Also in 1994, a unit of approximately 1600 employees at Dayton Supply Center, Dayton, Ohio (Dayton Supply Center), which included employees in the two job series, was certified for inclusion in AFGE's nationwide, consolidated unit.(4) Effective June 1996, Dayton Supply Center was disestablished and certain of its workload was transferred to the Activity. Dayton Supply Center management identified positions that would be needed at the Activity to accomplish the work that was transferred to the the Activity. Dayton Supply Center employees were registered in the DOD Priority Placement Program (PPP) and received job offers in the Activity under that placement program.(5) During the summer of 1996, 970 Dayton Supply Center employees accepted jobs at the Activity and reported for duty there; 212 of those employees are in the two job series. The former Dayton Supply Center employees were placed in newly created positions within the Activity based on their qualifications, as determined by their DOD PPP registration status.
In October 1996, AFGE filed the petition in this case, seeking to clarify its consolidated bargaining unit at the Activity to include all employees in the two job series, including the 212 former Dayton Supply Center employees and the 198 employees represented by IFPTE.(6) According to AFGE, the 1994 reorganization at the Activity eliminated the separate community of interest previously shared by employees in that unit and resulted in an accretion of those employees into the nationwide, consolidated unit. AFGE contends that since 1994 only one unit covering these employees has existed at the Activity and that, as a result, all employees placed in Activity positions after the subsequent disestablishment of the Dayton Supply Center are appropriately included in that unit. The parties did not contest the status of the remaining former Dayton Supply Center employees as part of the AFGE consolidated unit.(7)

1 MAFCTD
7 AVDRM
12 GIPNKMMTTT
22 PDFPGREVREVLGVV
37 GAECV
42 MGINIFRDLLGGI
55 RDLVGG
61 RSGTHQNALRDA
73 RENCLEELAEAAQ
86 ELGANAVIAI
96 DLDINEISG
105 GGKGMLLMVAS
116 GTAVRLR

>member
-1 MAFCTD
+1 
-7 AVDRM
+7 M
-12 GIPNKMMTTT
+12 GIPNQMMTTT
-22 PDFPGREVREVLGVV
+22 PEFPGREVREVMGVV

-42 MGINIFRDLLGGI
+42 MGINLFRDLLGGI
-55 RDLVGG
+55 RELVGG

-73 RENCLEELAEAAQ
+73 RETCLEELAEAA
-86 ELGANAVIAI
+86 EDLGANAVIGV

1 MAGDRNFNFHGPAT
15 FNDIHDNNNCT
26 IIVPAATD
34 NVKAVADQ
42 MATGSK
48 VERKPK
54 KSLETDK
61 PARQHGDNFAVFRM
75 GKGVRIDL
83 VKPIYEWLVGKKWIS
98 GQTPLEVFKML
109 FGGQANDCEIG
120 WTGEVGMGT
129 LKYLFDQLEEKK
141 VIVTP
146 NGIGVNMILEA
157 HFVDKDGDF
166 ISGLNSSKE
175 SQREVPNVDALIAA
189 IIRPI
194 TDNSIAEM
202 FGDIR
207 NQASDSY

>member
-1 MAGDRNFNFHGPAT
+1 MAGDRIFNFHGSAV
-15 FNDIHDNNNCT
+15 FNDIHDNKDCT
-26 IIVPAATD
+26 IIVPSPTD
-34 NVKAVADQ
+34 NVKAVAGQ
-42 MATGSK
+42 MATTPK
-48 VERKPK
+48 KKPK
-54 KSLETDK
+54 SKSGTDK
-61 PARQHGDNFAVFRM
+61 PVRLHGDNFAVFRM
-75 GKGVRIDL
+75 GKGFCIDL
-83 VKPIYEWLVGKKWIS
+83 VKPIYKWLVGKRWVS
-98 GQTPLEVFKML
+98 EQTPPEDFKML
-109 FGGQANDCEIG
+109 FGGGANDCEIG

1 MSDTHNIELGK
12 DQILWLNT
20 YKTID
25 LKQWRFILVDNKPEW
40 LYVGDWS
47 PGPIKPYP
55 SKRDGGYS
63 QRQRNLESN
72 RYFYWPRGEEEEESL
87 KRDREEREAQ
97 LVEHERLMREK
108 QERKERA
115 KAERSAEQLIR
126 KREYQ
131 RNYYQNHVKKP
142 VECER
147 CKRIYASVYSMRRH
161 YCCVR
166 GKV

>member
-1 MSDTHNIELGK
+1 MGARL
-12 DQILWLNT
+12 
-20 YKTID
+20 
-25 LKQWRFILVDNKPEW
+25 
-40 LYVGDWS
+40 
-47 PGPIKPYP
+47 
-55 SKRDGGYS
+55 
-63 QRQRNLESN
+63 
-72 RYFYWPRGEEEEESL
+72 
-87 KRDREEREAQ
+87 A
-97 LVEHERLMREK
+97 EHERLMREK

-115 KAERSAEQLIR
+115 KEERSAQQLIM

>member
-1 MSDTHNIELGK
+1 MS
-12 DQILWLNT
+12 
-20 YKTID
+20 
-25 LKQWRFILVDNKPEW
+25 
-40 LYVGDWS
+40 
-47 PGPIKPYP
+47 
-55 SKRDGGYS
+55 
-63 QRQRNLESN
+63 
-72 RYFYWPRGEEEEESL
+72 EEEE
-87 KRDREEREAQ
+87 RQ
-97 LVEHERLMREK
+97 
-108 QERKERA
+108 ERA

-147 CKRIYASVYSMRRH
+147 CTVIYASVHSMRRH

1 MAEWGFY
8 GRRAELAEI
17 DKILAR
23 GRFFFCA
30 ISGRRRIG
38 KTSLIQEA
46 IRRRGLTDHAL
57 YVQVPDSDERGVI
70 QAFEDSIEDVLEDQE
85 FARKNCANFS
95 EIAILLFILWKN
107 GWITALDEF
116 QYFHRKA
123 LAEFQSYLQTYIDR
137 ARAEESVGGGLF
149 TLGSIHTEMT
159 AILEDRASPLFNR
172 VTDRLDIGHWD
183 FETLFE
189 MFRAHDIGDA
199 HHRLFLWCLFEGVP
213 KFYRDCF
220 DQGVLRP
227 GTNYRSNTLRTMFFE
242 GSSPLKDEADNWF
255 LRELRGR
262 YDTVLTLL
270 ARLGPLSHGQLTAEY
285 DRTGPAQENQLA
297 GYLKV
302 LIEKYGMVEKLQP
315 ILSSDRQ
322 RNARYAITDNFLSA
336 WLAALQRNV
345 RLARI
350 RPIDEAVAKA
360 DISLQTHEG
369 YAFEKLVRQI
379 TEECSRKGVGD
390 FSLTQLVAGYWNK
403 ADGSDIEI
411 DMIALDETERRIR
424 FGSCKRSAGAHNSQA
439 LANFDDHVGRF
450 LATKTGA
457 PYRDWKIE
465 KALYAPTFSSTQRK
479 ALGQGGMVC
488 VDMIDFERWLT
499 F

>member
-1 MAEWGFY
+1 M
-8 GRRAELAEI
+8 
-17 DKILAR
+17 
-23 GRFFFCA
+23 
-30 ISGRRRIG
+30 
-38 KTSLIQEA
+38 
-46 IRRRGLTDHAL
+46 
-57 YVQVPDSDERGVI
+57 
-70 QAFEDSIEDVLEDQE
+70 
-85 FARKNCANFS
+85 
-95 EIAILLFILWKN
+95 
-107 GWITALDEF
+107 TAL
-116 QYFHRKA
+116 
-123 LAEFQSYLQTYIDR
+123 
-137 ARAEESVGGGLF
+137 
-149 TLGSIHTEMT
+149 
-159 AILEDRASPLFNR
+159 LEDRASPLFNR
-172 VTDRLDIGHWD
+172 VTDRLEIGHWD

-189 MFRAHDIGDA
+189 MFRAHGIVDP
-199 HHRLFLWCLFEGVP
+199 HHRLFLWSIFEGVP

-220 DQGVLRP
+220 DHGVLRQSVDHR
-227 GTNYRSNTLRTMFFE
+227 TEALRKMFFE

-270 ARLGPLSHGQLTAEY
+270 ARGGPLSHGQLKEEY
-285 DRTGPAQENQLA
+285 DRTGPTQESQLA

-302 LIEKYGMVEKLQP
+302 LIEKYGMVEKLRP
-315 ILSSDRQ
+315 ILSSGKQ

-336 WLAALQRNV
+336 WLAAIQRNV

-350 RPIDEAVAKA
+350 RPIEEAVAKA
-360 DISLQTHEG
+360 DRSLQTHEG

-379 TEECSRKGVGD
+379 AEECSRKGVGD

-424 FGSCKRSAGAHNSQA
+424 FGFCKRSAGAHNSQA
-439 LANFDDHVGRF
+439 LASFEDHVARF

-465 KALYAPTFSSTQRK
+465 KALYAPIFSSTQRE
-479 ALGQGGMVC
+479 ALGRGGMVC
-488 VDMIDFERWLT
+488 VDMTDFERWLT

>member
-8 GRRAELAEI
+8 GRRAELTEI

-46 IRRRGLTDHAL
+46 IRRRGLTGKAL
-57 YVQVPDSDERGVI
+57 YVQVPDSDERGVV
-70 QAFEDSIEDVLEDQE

The record indicates that the Activity has continued to adhere, during the pendency of this proceeding, to the terms of the collective bargaining agreement that covered the former Dayton Supply Center employees in the two job series when they were employed at Dayton Supply Center. See Tr. at 316, Activity's Post-Hearing Brief at 7, and Intervenor's Opposition at 11.
The RD concluded that the IFPTE unit is an appropriate unit, consistent with section 7112(a) of the Statute. The RD noted that the IFPTE unit has a history of stable labor-management relations and is covered by an agreement. The RD also stated that the Activity and IFPTE agree that the IFPTE unit is an appropriate unit.